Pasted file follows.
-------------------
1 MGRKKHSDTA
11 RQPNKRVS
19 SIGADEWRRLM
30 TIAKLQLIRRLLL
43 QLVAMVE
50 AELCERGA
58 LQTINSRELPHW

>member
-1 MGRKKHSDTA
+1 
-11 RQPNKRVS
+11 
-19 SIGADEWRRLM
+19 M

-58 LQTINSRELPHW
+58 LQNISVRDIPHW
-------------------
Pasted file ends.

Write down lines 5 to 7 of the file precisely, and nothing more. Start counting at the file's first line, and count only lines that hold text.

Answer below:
43 QLVAMVE
50 AELCERGA
58 LQTINSRELPHW